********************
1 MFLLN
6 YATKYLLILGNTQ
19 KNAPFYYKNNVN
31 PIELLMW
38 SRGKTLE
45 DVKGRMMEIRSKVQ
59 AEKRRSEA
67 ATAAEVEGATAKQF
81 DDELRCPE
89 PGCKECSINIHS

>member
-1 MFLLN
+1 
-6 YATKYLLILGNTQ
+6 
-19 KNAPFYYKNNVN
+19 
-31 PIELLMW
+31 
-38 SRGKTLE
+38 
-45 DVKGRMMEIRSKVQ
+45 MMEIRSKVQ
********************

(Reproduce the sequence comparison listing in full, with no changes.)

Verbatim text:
1 MFLLN
6 YATKYLLILGNTQ
19 KNAPFYYKNNVN
31 PIELLMW
38 SRGKTLE
45 DVKGRMMEIRSKVQ
59 AEKRRSEA
67 ATAAEVEGATAKQF
81 DDELRCPE
89 PGCKECSINIHS

>member
-1 MFLLN
+1 
-6 YATKYLLILGNTQ
+6 
-19 KNAPFYYKNNVN
+19 
-31 PIELLMW
+31 
-38 SRGKTLE
+38 
-45 DVKGRMMEIRSKVQ
+45 MMEIRSKVQ